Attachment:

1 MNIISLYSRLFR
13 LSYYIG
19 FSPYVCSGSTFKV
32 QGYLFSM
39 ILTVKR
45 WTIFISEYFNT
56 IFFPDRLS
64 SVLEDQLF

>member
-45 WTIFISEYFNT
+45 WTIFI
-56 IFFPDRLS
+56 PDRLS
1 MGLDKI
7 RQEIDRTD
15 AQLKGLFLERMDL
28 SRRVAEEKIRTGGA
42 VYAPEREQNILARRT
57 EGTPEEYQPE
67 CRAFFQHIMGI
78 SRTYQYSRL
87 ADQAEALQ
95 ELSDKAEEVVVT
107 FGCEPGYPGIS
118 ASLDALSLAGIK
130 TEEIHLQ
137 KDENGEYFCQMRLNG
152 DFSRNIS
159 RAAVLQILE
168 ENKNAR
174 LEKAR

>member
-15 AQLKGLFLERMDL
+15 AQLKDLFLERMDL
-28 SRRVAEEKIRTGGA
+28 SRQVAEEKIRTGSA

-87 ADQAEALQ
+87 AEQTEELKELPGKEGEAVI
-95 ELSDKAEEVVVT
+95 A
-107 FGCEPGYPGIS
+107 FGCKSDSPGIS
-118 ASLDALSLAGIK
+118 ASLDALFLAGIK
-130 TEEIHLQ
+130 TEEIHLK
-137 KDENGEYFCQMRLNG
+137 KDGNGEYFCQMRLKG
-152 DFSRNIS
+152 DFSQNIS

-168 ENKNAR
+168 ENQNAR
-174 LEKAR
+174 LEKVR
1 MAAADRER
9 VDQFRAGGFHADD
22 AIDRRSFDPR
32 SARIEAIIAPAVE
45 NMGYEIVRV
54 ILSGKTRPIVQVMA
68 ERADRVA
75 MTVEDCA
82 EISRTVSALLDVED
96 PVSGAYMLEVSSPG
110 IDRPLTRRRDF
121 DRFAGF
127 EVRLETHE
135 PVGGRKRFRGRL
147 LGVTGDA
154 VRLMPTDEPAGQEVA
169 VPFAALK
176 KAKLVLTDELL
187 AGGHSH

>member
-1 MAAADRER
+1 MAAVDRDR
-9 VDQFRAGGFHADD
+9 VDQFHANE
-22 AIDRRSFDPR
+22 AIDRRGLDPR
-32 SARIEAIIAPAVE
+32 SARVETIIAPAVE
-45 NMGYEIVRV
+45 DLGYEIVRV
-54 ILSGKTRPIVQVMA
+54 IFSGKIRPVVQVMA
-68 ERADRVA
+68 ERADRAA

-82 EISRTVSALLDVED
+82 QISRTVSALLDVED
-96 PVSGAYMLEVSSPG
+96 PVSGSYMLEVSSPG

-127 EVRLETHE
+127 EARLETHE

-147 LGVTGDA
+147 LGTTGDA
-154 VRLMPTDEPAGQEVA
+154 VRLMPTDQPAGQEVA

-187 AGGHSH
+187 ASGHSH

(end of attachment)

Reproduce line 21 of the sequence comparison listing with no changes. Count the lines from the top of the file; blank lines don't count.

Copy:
78 SRTYQYSRL